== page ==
COVID-19 is to Santa Fe commerce what Godzilla was to Tokyo.
With each thrash and stomp, it lays waste to events, to jobs, to profits — and in some cases, to hope.
But Kim Peone, a woman you probably haven’t heard of but no doubt will, isn’t about to shriek and surrender as COVID wrecks the summer.
Confident and committed, the new executive director of the Southwestern Association for Indian Arts says the Santa Fe Indian Market — at least the one you remember — is gone for a year, but in its place comes a new method of doing business that may someday make 2020 the moment SWAIA turned a corner that had been coming for a long, long time.
The market is going virtual come Aug. 1. That means just what you think: Artists who sign up will be displaying and selling their work over the internet. And if it all seems foreign, unfamiliar, weird for an event that for nearly a century had made its mark with a one-to-one, here-try-it-on feel, Peone says: Buckle up, folks. This is just the start.
“If we were not in a pandemic, if we were doing business as usual, there is no way in hell that I could have pulled this off, because it’s very labor-intensive to develop the infrastructure for it and then the programming for it,” she says of the technological, marketing and business whiz-bang that goes with creating e-commerce on a large scale.
“Yes, there’s silver lining,” she adds. “It’s definitely lemonade for lemons, and it’s a godsend, because it allow us to build a model to take us into the next centennial with some real creative work.”
The reality, Peone says, is that SWAIA and Indian Market were going to have to transform the long-standing model anyway. Nobody likes the cancellation of the three-day event that brings a local economic impact of as much as $165 million to the area, but online sales, even for a roots-driven event, were coming as demographics and habits change.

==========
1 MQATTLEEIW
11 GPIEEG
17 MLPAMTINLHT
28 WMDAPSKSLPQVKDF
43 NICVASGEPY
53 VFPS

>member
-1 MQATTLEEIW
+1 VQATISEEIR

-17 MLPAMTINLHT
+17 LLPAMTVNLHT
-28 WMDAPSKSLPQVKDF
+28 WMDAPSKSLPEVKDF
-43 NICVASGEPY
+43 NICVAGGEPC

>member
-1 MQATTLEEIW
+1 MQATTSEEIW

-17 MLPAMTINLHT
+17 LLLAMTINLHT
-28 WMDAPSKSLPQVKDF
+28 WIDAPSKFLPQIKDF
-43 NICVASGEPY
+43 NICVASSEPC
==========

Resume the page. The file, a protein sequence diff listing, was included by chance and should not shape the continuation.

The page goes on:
Plus there’s this: By building a virtual platform for both SWAIA and Indian Market, then convincing Native artists to give it a shot (200 have signed up so far), Peone says the event can be more than three days in August — and one that creates better relationships between artists and would-be customers; creates a heightened sense of family within the artist community; even stokes the fire for the real thing when the market once again goes live in 2021 with its 99th show.
“When I was hired, the board was very forthright: ‘How are you going to take us into the next centennial, the next 100 years? … This is that platform,” Peone says.
Those on the nonprofit’s board agree.
“This approach is not a temporary fix,” says Mark Bahti, a member of the SWAIA board. “It’s a long-term strategy.”
Who in the world is Kim Peone? Well, in some ways, she’s Santa Fe — born here 52 years ago to parents who were studying at the Institute of American Indian Arts in the 1960s. She says her parents, Richard Teesatuskie and Annabelle Lizard, helped co-design the thunderbird that is part of the school’s logo. She happily interrupts a Zoom interview to retrieve a ‘64 IAIA class ring.
But in a lot of ways, Peone, whose roots are in the Colville Confederated Tribes and the Eastern Band of Cherokee Indians, is a lot of other places, too. As much as anything, she comes from Planet Business — fluent in the world that demands planning, marketing, execution. In a life that has taken her from one coast to the other, she spent time with big letters on her business card (CEO, CFO) running tribal corporations that dealt with hundreds of millions.
At SWAIA, she inherits an organization long-hindered by internecine squabbles and the churn of three executive directors in less than three years. Peone says she has spent much of her time since being hired in April offering an olive branch to those who have been hurt in the past. But she makes no apologies for wanting to make the organization and the market a better-functioning outfit. And if it takes business acumen and new ideas to do it, so be it.
“In the past, I think that the board probably saw artists as being those people who can manage this beast,” she says. “But it’s such a business model that you don’t need artsy-fartsy — you need analytical, logical, strategic thinking in order to manage this.”
You hear that, and it’s easy to think Kim Peone only has her eyes on one thing — the next thing. But you’d be wrong. Sure, tomorrow matters, a virtual market matters. But so does the past.
Balance them correctly, and maybe the next centennial is possible.
Phill Casaus is editor of The New Mexican.